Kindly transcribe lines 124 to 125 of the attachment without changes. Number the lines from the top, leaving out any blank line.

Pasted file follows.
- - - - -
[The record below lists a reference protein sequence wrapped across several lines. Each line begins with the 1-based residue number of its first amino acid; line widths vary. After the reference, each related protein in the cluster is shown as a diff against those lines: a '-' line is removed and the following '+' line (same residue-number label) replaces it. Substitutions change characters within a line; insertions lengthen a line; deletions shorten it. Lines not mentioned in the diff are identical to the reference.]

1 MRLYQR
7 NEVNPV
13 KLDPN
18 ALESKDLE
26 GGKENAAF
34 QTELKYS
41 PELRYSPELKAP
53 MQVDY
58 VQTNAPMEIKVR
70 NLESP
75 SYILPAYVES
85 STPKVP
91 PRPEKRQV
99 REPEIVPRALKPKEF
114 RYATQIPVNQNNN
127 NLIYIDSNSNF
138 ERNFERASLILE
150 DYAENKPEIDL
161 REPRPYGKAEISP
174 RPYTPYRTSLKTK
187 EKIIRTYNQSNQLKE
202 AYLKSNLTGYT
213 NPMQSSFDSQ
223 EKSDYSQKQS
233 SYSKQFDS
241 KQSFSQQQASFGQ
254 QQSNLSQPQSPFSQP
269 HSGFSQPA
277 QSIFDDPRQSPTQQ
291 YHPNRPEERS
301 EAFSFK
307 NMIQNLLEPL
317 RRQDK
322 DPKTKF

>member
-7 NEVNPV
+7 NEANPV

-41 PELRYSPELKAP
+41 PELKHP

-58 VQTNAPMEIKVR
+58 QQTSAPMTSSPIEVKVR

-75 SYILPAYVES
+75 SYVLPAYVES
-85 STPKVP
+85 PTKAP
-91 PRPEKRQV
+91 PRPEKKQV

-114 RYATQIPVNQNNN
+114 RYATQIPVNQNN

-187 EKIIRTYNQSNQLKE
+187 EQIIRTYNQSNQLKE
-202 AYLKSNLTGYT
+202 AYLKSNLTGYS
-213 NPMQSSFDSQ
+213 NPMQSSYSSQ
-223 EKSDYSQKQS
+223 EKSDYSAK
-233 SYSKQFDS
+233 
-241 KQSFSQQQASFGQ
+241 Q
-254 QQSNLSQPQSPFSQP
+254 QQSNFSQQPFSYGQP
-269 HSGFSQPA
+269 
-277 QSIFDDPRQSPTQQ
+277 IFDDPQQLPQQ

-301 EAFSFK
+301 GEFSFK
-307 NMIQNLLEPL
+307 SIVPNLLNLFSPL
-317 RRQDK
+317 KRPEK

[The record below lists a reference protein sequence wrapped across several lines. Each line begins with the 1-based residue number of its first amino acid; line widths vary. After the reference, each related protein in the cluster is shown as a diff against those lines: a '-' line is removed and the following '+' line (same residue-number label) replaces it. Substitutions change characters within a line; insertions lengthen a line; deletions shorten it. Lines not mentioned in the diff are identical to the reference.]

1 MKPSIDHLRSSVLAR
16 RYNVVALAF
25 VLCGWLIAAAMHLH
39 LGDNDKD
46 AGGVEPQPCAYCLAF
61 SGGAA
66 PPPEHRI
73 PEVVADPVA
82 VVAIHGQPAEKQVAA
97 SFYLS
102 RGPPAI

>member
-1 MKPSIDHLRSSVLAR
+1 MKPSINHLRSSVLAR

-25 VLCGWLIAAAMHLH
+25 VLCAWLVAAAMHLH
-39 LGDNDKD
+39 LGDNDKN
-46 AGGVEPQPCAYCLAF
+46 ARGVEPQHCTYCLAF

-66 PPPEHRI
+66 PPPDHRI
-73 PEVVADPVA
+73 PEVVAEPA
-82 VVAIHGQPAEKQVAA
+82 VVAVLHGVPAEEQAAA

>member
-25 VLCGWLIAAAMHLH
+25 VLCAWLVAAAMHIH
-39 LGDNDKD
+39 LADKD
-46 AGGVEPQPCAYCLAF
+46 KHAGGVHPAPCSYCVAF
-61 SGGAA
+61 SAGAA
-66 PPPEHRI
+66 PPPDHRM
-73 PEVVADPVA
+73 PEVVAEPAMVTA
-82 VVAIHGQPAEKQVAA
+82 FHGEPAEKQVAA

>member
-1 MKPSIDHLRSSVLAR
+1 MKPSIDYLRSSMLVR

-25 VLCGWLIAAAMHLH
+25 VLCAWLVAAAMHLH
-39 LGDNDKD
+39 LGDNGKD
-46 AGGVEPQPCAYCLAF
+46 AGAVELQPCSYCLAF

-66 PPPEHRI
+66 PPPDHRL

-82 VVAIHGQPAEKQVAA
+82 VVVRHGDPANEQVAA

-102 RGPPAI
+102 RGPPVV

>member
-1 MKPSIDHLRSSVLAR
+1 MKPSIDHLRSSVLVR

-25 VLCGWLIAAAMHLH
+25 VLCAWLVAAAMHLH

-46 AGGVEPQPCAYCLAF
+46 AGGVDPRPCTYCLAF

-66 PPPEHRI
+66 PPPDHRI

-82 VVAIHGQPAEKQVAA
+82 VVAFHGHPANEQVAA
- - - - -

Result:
-46 AGGVEPQPCAYCLAF
+46 AGAVELQPCSYCLAF